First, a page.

The Australian public sector saw an increase of 0.8% for the quarter, which outperformed the private sector with a disappointing 0.5% increase. While national wage growth was just 2.3% for the year, workers in the healthcare sector managed a whole percentage point higher at 3.3%. Other industries that performed reasonably well were electricity, gas, water and waste; arts and recreation; and public administration and housing. Overall, however, national wage growth was flat for the year and even worse for the quarter. ; ;
According to Bruce Hockman from the ABS, "The most significant contribution to wage growth this quarter came from the public sector component of the health care and social assistance industry, where a number of large increases were recorded in Victoria under a plan to ensure wage parity with other states." The only upside to this ongoing lack of movement is that inflation has been even lower than wage growth. According to Asia-Pacific economist Callam Pickering, "Adjusted for inflation, wages rose by 0.8 per cent over the past year. For context, real wage growth has averaged just 0.2 per cent over the past six years."
Where you live in Australia also had a huge effect on whether or not your pay packet went up, with Victoria outperforming the rest of the country with 2.9% growth for the year and 0.7% growth for the quarter. NSW also experienced reasonable wages growth, in alignment with the national average at 2.3% for the year. On an annual basis, NSW was followed by Tasmania, Queensland, South Australia, Northern Territory, and Western Australia. While quarterly results were mostly consistent with yearly averages, both Tasmania and South Australia saw weak growth for the quarter despite experiencing strong annual growth.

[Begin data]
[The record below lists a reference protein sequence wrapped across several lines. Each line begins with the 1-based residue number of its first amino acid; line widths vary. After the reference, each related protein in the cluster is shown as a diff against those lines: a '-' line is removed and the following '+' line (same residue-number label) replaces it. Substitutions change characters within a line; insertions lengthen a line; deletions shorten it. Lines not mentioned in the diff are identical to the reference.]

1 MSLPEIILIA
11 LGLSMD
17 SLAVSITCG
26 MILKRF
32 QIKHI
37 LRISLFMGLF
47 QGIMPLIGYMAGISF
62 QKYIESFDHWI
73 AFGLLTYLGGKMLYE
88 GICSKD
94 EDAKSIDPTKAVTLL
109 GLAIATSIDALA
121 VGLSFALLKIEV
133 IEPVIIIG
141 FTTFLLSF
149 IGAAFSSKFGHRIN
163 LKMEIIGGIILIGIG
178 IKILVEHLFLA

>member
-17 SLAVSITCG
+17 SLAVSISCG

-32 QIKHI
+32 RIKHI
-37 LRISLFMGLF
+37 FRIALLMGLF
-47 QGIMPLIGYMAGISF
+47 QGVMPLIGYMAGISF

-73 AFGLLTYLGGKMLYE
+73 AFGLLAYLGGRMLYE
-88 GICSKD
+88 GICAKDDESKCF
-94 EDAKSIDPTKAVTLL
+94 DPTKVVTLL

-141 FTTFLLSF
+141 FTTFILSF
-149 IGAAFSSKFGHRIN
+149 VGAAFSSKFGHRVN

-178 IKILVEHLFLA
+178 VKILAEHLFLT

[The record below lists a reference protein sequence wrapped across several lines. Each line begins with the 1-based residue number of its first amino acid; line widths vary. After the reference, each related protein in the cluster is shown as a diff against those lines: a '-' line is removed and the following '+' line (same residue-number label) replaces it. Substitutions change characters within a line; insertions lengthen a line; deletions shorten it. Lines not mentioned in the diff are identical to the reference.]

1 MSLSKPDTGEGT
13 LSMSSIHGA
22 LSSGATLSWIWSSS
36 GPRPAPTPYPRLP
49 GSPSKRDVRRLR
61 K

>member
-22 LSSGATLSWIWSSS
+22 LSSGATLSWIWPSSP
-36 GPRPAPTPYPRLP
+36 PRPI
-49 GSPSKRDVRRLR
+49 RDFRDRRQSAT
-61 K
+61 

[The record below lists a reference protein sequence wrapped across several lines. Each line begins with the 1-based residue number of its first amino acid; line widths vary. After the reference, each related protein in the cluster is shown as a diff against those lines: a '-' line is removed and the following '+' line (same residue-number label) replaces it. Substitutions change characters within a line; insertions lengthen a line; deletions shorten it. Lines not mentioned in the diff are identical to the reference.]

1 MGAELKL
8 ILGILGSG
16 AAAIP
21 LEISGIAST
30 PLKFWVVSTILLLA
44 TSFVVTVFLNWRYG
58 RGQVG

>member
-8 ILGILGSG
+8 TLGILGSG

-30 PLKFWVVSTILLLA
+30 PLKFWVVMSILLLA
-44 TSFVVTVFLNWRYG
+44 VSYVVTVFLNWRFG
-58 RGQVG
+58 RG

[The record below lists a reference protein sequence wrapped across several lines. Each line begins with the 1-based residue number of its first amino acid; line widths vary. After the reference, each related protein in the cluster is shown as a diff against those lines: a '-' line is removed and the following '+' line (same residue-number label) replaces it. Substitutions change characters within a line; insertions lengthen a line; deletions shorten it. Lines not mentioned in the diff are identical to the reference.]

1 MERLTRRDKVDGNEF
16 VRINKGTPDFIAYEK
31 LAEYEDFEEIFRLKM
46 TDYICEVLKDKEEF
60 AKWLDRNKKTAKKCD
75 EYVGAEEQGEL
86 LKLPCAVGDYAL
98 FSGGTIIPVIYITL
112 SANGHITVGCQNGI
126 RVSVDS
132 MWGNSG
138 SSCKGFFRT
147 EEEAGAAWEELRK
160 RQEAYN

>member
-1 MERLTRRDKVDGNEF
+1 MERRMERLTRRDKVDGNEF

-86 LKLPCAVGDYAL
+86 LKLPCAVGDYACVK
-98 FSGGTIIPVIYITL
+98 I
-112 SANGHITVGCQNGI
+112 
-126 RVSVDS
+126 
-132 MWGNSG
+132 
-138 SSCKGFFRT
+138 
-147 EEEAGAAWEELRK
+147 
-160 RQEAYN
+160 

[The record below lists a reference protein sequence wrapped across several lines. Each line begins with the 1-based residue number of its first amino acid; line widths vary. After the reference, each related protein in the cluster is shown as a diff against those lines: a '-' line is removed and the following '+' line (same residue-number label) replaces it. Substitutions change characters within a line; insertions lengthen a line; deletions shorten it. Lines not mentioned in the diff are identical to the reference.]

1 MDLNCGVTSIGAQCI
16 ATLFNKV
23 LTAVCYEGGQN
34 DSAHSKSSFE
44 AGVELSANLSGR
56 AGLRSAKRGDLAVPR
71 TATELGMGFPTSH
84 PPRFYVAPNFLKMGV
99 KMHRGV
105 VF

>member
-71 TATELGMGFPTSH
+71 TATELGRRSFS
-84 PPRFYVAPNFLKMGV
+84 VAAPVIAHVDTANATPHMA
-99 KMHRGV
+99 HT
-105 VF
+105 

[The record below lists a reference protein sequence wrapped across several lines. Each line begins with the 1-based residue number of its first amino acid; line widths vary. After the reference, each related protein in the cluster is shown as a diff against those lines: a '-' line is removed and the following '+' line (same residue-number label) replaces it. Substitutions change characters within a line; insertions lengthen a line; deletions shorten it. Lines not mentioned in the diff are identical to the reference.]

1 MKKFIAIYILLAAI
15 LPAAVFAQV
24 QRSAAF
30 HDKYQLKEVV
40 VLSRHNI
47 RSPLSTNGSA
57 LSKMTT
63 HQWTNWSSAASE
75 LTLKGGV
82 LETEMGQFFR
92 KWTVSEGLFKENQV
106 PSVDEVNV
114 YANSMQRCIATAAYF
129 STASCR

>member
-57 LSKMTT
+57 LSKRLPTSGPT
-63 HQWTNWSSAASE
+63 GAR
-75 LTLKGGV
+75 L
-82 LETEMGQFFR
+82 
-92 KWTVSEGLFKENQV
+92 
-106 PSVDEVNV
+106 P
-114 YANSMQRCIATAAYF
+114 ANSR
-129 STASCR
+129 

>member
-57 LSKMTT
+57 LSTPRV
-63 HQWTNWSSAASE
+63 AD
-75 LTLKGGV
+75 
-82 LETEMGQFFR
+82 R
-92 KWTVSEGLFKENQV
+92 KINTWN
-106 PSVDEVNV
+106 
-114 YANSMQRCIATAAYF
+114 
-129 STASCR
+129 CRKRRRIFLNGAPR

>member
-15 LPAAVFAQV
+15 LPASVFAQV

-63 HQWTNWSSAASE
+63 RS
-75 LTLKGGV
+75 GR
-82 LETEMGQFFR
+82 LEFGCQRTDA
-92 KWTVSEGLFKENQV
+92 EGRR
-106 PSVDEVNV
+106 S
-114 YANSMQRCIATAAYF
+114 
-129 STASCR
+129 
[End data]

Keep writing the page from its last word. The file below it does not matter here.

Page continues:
Wages are not the only thing that affects living standards, however, with the entire jobs market in somewhat of a depressed state. While the unemployment rate seems to be ticking over nicely at 5.2%, under-utilisation is much higher at 13.5% and youth unemployment is more than twice the national rate. According to Mr Pickering, "The under-utilisation rate needs to ease towards 12 per cent before wage growth of 3 per cent or higher is likely. That won't happen overnight nor is it likely within the next year."
Despite these ongoing issues with jobs and wage growth, Australian consumers remain fairly optimistic. According to the Westpac-Melbourne Institute survey, consumer sentiment jumped almost 4% to 100 points over the month, which basically means we're sitting on the fence between optimism and pessimism. Consumer confidence has been experiencing a long-term decline, however, with consumer sentiment down 3.5% for the year and expectations of economic conditions over the next 12 months down 4.8%. The only positive sentiment surrounds the housing market, with house price expectations up 11.2% and a 16.7% rise in people who think it's a good time to buy. ; ;